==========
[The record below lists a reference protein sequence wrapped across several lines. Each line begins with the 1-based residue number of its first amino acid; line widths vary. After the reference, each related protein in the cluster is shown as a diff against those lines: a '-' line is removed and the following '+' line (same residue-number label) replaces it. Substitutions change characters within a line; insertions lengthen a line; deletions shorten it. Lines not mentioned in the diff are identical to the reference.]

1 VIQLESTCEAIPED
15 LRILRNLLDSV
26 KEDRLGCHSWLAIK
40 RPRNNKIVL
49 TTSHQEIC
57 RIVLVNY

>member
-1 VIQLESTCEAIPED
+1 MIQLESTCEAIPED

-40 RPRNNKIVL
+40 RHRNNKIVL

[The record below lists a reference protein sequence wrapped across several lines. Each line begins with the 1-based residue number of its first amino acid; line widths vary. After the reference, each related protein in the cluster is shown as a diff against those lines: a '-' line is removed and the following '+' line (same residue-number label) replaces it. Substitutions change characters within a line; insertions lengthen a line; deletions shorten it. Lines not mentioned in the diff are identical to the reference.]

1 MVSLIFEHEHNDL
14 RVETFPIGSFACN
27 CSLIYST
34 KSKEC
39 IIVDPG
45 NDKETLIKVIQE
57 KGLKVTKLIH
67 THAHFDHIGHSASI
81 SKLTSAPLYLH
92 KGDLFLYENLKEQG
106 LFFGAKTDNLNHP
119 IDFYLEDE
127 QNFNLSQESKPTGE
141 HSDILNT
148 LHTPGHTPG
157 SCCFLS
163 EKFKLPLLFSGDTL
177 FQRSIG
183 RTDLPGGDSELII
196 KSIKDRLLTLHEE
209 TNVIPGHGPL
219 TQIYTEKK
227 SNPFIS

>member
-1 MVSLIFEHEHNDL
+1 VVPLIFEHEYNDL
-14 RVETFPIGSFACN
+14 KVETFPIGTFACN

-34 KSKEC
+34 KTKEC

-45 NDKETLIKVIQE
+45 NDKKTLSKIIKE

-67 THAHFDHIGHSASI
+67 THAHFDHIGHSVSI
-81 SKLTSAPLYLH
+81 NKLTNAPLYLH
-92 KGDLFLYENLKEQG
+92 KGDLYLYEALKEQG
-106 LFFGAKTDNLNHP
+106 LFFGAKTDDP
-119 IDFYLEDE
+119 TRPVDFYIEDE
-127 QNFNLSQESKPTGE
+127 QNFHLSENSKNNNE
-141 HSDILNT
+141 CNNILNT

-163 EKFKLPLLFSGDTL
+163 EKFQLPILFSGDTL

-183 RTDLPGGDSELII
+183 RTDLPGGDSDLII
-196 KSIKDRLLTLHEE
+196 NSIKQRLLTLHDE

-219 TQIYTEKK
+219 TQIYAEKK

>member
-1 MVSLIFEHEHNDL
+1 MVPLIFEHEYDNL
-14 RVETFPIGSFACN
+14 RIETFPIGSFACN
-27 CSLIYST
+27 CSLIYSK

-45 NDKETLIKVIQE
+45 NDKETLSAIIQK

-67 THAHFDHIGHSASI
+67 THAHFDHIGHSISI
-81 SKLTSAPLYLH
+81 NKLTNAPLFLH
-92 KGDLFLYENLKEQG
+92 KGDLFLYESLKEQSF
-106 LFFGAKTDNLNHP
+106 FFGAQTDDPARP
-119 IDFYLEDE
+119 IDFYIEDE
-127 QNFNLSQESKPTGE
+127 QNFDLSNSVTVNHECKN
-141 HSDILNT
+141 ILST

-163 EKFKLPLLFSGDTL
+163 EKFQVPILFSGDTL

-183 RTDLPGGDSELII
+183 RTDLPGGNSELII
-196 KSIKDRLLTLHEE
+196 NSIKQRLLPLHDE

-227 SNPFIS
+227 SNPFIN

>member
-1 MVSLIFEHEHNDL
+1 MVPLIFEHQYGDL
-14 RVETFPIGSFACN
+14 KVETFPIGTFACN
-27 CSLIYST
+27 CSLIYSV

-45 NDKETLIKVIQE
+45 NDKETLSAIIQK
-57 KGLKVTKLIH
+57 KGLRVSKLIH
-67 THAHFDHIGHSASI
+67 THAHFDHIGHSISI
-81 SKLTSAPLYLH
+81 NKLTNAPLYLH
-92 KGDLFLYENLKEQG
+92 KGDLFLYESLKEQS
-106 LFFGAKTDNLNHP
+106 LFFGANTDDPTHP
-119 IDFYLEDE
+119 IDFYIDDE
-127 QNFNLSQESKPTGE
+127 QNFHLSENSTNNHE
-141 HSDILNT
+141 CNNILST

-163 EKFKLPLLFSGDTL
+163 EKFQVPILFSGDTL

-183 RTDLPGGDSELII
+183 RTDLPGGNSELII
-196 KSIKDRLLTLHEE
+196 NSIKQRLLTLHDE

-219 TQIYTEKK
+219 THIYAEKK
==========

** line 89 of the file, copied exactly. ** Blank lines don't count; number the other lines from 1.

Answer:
-141 HSDILNT